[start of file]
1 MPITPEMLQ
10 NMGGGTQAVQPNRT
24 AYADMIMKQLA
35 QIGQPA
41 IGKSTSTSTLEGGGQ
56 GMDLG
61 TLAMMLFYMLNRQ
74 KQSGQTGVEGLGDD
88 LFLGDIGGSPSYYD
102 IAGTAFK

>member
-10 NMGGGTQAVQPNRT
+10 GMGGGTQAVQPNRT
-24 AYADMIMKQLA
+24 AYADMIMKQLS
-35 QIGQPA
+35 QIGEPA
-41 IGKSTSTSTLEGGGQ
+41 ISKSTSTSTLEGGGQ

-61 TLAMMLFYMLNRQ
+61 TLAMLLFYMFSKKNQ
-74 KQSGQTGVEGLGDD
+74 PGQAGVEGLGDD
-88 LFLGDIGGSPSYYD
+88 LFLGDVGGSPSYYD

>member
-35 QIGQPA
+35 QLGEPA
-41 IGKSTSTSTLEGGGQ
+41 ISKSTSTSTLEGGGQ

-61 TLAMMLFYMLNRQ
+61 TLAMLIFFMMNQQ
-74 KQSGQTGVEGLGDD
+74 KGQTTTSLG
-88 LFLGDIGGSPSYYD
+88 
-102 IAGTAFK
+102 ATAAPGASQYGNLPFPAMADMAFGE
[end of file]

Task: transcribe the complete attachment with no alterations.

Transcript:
1 MPITPEMLQ
10 NMGGGTQAVQPNRT
24 AYADMIMKQLA
35 QIGQPA
41 IGKSTSTSTLEGGGQ
56 GMDLG
61 TLAMMLFYMLNRQ
74 KQSGQTGVEGLGDD
88 LFLGDIGGSPSYYD
102 IAGTAFK

>member
-10 NMGGGTQAVQPNRT
+10 GMGGGTQAVQPNRT
-24 AYADMIMKQLA
+24 AYADMIMKQLS
-35 QIGQPA
+35 QIGEPA
-41 IGKSTSTSTLEGGGQ
+41 ISKSTSTSTLEGGGQ

-61 TLAMMLFYMLNRQ
+61 TLAMLLFYMFSKKNQ
-74 KQSGQTGVEGLGDD
+74 PGQAGVEGLGDD
-88 LFLGDIGGSPSYYD
+88 LFLGDVGGSPSYYD

>member
-35 QIGQPA
+35 QLGEPA
-41 IGKSTSTSTLEGGGQ
+41 ISKSTSTSTLEGGGQ

-61 TLAMMLFYMLNRQ
+61 TLAMLIFFMMNQQ
-74 KQSGQTGVEGLGDD
+74 KGQTTTSLG
-88 LFLGDIGGSPSYYD
+88 
-102 IAGTAFK
+102 ATAAPGASQYGNLPFPAMADMAFGE